The purpose of History at WRPS is to encourage pupils to develop an appreciation and understanding of the past, evaluating a range of primary and secondary sources. Our historians will also be able to explain clearly how these sources give us an insight about how people around the world used to live and how these interpretations may differ.
Pupils will be taught to make connections between the areas of learning taught in history and across the wider curriculum. We aim for pupils to develop as engaged, motivated and curious learners who can reflect on the past and make meaningful links to the present day.
Woven within our history curriculum are our golden threads: ‘Society’ and ‘Power’. We have identified these two key historical concepts as our golden threads that interweave through the whole-school history curriculum. As the children revisit each historical concept, they build on previously taught learning, developing their understanding and knowledge of each golden thread whilst also observing how they change throughout time.
Our History curriculum has been designed to cover all of the skills, knowledge and understanding as set out in the National Curriculum. We aspire to deliver the key purpose of the National Curriculum which states that ‘a high-quality history education will help pupils gain a coherent knowledge and understanding of Britain’s past and that of the wider world. It should inspire pupils’ curiosity to know more about the past.’
To ensure that pupils develop a secure knowledge that they can build upon, our History curriculum is organised into a progression model that outlines the skills, knowledge and vocabulary to be taught in a sequentially coherent way. Historical Investigation; Chronological Understanding; Historical Understanding; Historical Enquiry; Interpretations of History; Organisation and Communication are all mapped out to ensure that pupils build on secure prior knowledge. When covering each of these strands, the content is carefully organised by each year group through a long-term plan.
We aim to focus specifically on Historical Enquiry, to show examples of this and help the children develop their skillset so that they know how to ask relevant questions, select and evaluate evidence to make judgements about the past and open up the discussion from multiple perspectives.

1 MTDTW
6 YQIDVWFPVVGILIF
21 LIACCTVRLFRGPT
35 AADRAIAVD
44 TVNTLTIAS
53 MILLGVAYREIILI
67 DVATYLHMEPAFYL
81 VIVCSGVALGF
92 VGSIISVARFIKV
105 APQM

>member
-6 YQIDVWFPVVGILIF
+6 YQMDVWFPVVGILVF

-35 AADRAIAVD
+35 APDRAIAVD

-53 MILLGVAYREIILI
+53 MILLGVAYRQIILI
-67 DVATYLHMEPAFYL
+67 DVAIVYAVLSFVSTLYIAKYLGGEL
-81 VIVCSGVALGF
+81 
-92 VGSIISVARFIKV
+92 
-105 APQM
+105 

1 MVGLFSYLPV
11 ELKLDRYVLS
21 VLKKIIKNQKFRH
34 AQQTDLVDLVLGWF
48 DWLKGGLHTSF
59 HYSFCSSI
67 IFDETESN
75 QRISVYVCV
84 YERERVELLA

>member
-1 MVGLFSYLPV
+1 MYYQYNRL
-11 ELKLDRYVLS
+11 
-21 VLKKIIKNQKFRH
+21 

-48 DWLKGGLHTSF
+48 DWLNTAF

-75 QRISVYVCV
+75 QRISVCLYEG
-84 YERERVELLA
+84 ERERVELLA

Content knowledge, vocabulary and skills are then planned for at a greater level of detail in medium-term unit plans. History is delivered through subject specific teaching organised into blocks under a theme / topic. Meaningful links with other subjects are made to strengthen connections and understanding for pupils.
Opportunities are also planned to strengthen children’s spiritual, moral, social and cultural development, including through our school GRACE values.
All learning starts by revisiting prior knowledge. This learning is scaffolded in a way that supports children to recall previous learning and make connections. Staff model explicitly the subject-specific vocabulary, knowledge and skills relevant to the learning to allow them to integrate new knowledge into their ongoing investigations.
The teaching of History at Withycombe utilises Rosenshine’s Principles of Instruction (2010). The four strands (Reviewing Material, Questioning, Explaining and Modelling and Practising) suggested by Rosenshine are embedded throughout the History curriculum, helping children to avoid overload of their short-term memories and to make connections to prior learning. This allows children to develop their own schema, committing learning to their deep processing and semantic memory. Whenever possible and suitable, our History lessons begin with a ‘review’ activity which encourages children to retrieve and recall their prior learning, vocabulary, skills and/or knowledge. This is carefully thought-out and designed by teachers, allowing them to draw upon previous successes and content (whether in the previous lesson, the previous week, the previous term or the previous year), preparing children for what they are about to learn in the current teaching session. We are also careful not to overload children’s thinking by presenting them too much content in one session; using a small steps approach ensures that children can fully understand and access their learning.